Back in Astoria again — or rather, its northwestern end, which is also called Ditmars, named for the boulevard that bisects it and takes the place of 22nd Avenue (coincidentally, Bensonhurst’s 22nd Avenue is also supplanted, that one by Bay Parkway). I was here to take part in an “adult spelling bee” held by a comedy/education club, Q.E.D. on 23rd Avenue. I am a great speller, but I’ve participated in three of their spelling bees and flubbed each one. (I had never heard of the word “baize.”)
Noticing a great sunset and rainbow, I duly snapped those, but also settled on this view, of one of the gigantic concrete-clad arches that towers above the already-elevated station. The arch carries passenger and freight trains onto the Hell Gate Bridge crossing the East River into the Bronx and points northeast. Both the elevated train and the even-more-elevated train were constructed between 1914 and 1917, opening the same year. I have always been fascinated with these massive concrete Astoria arches.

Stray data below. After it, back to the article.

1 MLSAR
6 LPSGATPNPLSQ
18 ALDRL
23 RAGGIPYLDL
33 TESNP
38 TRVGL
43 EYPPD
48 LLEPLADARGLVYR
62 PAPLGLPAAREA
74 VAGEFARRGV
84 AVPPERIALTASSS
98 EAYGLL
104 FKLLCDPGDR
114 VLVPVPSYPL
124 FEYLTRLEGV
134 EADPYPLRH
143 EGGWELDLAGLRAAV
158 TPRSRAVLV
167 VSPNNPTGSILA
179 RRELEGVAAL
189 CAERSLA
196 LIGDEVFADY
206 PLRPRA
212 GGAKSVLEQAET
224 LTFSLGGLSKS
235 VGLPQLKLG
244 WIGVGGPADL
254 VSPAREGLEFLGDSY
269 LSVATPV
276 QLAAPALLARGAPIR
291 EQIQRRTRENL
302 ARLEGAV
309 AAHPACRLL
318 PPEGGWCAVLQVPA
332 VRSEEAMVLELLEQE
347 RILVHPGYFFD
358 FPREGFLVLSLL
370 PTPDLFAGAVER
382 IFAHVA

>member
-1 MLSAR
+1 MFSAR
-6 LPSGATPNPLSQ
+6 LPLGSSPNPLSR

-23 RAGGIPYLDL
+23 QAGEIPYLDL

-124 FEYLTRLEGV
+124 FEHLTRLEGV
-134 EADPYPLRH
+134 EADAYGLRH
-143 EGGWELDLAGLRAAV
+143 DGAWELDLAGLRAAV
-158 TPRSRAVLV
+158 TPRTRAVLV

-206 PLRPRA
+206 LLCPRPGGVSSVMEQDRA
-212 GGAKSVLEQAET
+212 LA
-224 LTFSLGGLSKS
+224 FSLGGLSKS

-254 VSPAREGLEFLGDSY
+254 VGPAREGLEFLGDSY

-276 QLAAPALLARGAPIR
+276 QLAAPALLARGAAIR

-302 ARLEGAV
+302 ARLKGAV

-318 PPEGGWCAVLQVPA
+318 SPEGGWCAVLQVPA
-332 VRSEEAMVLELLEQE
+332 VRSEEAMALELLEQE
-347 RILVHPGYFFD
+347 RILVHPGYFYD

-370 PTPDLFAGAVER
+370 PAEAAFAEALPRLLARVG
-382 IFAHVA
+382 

The Astoria Line elevated stations between 39th Avenue and Ditmars Boulevard have all been, or are being, renovated from top to bottom and are now the most modern-looking elevated stations in the city. The Astoria station is closed for such renovations and the MTA plans to keep the terminal Ditmars Boulevard station open while it gets “the treatment.” Already, as you can see, high intensity LED lamps have been installed on the platforms.